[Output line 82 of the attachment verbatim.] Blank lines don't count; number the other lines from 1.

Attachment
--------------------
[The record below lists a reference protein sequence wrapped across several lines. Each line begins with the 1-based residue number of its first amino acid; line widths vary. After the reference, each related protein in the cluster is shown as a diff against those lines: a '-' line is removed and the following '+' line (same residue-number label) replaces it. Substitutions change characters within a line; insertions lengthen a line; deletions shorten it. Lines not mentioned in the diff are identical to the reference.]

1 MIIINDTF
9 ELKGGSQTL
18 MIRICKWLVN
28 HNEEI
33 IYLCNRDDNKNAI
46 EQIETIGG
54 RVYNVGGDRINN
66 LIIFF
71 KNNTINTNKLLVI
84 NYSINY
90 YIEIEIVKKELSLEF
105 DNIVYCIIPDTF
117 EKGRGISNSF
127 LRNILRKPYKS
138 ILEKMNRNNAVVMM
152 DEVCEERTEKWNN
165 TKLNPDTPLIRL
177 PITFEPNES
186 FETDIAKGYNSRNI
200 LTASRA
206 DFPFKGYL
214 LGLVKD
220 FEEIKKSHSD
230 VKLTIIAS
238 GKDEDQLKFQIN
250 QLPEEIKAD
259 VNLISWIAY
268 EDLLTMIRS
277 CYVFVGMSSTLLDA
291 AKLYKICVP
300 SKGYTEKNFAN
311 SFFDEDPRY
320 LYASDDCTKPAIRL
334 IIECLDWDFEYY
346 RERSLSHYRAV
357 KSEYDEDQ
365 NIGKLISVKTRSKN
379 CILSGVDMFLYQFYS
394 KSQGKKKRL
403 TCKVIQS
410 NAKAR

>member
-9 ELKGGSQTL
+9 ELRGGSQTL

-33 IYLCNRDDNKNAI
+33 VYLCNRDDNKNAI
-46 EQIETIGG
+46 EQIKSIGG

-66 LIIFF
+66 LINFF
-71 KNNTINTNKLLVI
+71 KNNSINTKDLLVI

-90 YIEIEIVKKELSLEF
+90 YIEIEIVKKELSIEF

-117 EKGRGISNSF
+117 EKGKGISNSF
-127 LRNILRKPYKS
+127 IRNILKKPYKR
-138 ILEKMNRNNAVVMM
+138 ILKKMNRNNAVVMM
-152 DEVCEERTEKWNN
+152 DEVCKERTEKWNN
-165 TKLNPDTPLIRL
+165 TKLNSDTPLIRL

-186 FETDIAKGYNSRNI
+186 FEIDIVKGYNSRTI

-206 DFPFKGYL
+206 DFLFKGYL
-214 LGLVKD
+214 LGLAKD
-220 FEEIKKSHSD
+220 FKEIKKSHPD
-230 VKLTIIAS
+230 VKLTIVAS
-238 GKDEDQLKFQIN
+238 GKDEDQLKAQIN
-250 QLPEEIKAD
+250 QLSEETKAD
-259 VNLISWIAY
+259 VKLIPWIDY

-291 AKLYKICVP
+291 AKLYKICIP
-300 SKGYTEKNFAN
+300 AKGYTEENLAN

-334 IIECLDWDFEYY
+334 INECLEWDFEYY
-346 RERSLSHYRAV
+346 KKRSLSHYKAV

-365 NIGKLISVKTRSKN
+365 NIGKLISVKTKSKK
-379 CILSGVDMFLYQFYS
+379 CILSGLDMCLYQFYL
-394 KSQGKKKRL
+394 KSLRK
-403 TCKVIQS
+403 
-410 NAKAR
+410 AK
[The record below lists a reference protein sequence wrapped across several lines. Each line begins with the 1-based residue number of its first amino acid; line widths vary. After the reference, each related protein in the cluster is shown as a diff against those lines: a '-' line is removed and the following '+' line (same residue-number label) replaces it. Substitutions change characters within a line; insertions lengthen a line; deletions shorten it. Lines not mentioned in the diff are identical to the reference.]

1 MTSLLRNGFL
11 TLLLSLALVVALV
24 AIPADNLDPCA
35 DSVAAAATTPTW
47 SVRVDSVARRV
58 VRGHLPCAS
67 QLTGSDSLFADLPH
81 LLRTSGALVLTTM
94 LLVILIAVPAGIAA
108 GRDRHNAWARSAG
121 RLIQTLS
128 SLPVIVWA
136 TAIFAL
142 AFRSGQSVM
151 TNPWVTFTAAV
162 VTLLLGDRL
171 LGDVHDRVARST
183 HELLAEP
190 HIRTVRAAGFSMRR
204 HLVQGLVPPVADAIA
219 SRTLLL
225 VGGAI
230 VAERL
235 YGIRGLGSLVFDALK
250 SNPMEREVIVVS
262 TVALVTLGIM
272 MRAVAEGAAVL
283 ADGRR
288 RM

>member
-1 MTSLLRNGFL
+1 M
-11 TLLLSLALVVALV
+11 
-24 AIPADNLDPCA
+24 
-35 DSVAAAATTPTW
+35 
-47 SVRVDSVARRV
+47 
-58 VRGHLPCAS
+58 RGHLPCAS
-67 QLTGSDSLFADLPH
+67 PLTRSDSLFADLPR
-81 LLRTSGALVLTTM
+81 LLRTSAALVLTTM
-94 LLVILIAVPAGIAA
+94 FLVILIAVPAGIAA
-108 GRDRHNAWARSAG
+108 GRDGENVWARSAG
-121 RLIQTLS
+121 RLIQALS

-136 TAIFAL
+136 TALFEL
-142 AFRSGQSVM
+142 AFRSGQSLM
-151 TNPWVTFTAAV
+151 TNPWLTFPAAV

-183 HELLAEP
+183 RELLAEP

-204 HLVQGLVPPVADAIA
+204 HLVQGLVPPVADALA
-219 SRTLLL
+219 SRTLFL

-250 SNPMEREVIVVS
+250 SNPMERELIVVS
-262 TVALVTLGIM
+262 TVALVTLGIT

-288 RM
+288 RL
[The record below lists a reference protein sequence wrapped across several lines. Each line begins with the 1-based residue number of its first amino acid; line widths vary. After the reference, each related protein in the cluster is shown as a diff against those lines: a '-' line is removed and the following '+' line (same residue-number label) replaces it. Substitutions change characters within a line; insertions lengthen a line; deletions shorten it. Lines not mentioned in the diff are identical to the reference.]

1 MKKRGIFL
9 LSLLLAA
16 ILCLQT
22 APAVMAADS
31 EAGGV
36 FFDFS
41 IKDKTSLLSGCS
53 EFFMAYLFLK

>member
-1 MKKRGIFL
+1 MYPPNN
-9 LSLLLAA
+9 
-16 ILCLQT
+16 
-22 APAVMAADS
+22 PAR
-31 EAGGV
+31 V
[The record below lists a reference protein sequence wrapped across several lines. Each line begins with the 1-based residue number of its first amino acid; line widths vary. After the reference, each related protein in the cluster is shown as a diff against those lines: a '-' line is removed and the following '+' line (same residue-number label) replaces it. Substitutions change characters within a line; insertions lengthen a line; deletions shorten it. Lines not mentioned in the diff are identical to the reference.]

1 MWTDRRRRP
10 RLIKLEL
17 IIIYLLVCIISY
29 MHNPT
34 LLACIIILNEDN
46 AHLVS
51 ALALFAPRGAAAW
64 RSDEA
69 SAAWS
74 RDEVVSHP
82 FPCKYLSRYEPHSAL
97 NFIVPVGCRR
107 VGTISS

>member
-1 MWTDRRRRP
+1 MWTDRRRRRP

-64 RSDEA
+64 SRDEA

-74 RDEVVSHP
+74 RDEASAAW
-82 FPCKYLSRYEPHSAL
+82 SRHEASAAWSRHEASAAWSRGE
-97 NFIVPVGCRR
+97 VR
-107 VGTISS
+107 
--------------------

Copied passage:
-291 AKLYKICVP